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Global Communities Assists Internally Displaced Syrians, Refugees and Host Communities During Syrian Humanitarian Crisis

Published 09/25/2015 by Global Communities


Global Communities Assists Internally Displaced Syrians, Refugees and Host Communities During Syrian Humanitarian Crisis

Global Communities staff oversees unloading of agricultural inputs to support families in Northern Syria.
Since the start of the war in Syria more than four and a half years ago, 11.7 million Syrians have fled brutal violence, including more than four million who have crossed into Lebanon, Jordan, Türkiye, Egypt and Iraq . These four million are among the nearly 18.1 million refugees around the world who often live without their basic needs being met, such as sufficient food, medical care, and shelter.
Global Communities has been responding to the current crisis since early 2013 by supporting local farmers and providing shelter improvement kits to Syrians who have been displaced – whether internally or abroad, and by helping host communities and local governments strengthen their ability to cope with increasing demands on resources.

SYRIA –Supporting Farmers and Internally Displaced Persons in Northern Syria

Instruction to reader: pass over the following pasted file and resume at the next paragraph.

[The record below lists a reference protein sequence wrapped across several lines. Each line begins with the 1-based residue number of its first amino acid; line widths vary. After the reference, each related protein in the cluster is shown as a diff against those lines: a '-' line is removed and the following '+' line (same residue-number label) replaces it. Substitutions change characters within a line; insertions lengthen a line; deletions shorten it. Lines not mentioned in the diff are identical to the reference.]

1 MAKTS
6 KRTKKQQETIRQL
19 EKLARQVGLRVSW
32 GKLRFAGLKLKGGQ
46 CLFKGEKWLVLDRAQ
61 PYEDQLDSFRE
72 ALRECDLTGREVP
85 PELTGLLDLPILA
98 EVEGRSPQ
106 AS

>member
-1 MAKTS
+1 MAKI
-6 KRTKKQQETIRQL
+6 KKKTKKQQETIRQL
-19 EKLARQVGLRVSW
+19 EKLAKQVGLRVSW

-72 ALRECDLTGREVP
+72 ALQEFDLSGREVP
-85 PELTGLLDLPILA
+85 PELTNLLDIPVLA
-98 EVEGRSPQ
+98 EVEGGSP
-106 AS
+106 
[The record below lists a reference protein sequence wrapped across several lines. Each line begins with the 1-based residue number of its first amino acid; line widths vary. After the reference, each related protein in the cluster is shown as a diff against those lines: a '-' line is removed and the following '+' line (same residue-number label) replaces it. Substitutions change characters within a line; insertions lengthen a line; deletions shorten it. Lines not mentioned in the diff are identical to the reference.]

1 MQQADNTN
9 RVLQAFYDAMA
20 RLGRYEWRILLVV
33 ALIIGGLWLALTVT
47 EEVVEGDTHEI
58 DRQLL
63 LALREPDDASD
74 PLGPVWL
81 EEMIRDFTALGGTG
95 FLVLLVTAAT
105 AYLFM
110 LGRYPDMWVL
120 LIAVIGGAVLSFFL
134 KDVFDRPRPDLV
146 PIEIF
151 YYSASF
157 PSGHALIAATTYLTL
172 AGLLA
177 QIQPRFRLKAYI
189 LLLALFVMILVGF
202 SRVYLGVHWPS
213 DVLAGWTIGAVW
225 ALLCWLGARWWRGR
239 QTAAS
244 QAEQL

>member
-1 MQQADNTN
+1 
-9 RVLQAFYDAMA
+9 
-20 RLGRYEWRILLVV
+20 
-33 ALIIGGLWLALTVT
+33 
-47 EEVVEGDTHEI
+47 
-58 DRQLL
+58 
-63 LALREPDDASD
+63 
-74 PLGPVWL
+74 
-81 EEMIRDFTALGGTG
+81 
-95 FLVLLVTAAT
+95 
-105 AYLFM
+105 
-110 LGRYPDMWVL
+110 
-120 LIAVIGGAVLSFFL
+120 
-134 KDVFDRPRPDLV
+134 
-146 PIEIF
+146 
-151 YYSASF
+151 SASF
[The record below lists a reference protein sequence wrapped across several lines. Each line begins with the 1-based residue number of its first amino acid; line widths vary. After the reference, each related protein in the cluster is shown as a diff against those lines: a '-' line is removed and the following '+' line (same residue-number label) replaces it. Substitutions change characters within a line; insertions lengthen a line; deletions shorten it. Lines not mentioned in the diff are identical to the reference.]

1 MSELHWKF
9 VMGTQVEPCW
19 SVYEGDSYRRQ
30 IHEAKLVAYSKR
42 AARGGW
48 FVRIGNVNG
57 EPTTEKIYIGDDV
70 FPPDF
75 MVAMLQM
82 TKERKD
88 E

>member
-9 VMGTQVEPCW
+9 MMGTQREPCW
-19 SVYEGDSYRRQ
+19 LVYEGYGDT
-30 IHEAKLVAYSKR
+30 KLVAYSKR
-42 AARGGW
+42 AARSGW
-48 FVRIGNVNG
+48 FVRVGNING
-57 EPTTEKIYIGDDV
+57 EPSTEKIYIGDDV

With an operational base in Southern Türkiye, Global Communities works with local Syrian NGOs to provide food security assistance and shelter to displaced and conflict-affected communities in Northern Syria.

Kitchen garden to promote food security among displaced families.
Our local partners are responsible for working with communities inside Syria, while we are responsible for program management. This cross-border approach of assistance delivery via local Syrian partners is a widely accepted model of assistance to areas that are largely inaccessible to international NGOs. More importantly, this approach ensures that we are working through local groups with intimate knowledge of a specific area, mitigating security concerns and facilitating access.
To date, we have provided over 2,600 vulnerable households with emergency shelter improvements and winterization kits. Additionally, we have provided 1,768 farmers and their families, and over 9,000 internally displaced persons with seeds, fertilizer, and tools as a way to address the immediate food security and livelihoods needs of conflict-affected people while laying the groundwork for early recovery.

JORDAN – Supporting Host Communities
With a domestic population of only 6.5 million, Jordan has received more than half a million registered Syrian refugees since the start of the war in Syria more than four and a half years ago. Syrian families are moving in wherever they can, being absorbed into Jordanian host communities, putting pressure on already strained local economies, municipal services, and natural resources. While this is happening primarily in the north of Jordan, which has absorbed the majority of refugees, the southern region of the country faces development challenges of its own, including lack of employment opportunities, water scarcity, and rural poverty. In a massive refugee crisis like this one, it is essential to focus on refugee needs. But we must also address the needs of host communities, especially in light of so many new arrivals.

Projects like school improvements benefit both host communities and refugee populations living in Jordan.